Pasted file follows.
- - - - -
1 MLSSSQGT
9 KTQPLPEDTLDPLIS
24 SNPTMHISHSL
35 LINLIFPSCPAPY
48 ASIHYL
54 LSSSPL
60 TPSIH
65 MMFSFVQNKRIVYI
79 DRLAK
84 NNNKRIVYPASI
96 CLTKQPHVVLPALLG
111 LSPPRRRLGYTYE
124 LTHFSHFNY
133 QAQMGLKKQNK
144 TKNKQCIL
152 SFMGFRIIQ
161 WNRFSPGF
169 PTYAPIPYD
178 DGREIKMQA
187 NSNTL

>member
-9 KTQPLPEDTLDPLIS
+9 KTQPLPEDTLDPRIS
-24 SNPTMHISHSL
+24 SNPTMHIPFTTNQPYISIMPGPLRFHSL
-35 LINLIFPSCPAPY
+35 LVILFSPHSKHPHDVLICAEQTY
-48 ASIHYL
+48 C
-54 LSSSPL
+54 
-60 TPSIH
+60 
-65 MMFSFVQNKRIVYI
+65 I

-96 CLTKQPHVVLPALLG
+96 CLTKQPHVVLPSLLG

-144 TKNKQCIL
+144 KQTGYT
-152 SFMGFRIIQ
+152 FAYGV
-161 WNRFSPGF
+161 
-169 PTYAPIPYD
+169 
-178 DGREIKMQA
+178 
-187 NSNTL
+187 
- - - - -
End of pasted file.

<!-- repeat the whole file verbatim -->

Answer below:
1 MLSSSQGT
9 KTQPLPEDTLDPLIS
24 SNPTMHISHSL
35 LINLIFPSCPAPY
48 ASIHYL
54 LSSSPL
60 TPSIH
65 MMFSFVQNKRIVYI
79 DRLAK
84 NNNKRIVYPASI
96 CLTKQPHVVLPALLG
111 LSPPRRRLGYTYE
124 LTHFSHFNY
133 QAQMGLKKQNK
144 TKNKQCIL
152 SFMGFRIIQ
161 WNRFSPGF
169 PTYAPIPYD
178 DGREIKMQA
187 NSNTL

>member
-9 KTQPLPEDTLDPLIS
+9 KTQPLPEDTLDPRIS
-24 SNPTMHISHSL
+24 SNPTMHIPFTTNQPYISIMPGPLRFHSL
-35 LINLIFPSCPAPY
+35 LVILFSPHSKHPHDVLICAEQTY
-48 ASIHYL
+48 C
-54 LSSSPL
+54 
-60 TPSIH
+60 
-65 MMFSFVQNKRIVYI
+65 I

-96 CLTKQPHVVLPALLG
+96 CLTKQPHVVLPSLLG

-144 TKNKQCIL
+144 KQTGYT
-152 SFMGFRIIQ
+152 FAYGV
-161 WNRFSPGF
+161 
-169 PTYAPIPYD
+169 
-178 DGREIKMQA
+178 
-187 NSNTL
+187 